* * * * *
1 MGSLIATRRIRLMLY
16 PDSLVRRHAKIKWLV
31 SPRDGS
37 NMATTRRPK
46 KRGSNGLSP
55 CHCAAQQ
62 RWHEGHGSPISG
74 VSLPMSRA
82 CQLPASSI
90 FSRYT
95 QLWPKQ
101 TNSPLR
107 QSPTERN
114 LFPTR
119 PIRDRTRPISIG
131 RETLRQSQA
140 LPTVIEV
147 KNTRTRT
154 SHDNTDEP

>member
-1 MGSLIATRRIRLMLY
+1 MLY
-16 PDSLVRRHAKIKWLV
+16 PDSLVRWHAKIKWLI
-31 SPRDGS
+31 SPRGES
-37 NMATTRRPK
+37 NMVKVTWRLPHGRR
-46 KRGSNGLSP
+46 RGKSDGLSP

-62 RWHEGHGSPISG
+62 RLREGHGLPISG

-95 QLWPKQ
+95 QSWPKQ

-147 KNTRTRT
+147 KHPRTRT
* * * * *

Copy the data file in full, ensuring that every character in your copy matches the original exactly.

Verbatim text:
1 MGSLIATRRIRLMLY
16 PDSLVRRHAKIKWLV
31 SPRDGS
37 NMATTRRPK
46 KRGSNGLSP
55 CHCAAQQ
62 RWHEGHGSPISG
74 VSLPMSRA
82 CQLPASSI
90 FSRYT
95 QLWPKQ
101 TNSPLR
107 QSPTERN
114 LFPTR
119 PIRDRTRPISIG
131 RETLRQSQA
140 LPTVIEV
147 KNTRTRT
154 SHDNTDEP

>member
-1 MGSLIATRRIRLMLY
+1 MLY
-16 PDSLVRRHAKIKWLV
+16 PDSLVRWHAKIKWLI
-31 SPRDGS
+31 SPRGES
-37 NMATTRRPK
+37 NMVKVTWRLPHGRR
-46 KRGSNGLSP
+46 RGKSDGLSP

-62 RWHEGHGSPISG
+62 RLREGHGLPISG

-95 QLWPKQ
+95 QSWPKQ

-147 KNTRTRT
+147 KHPRTRT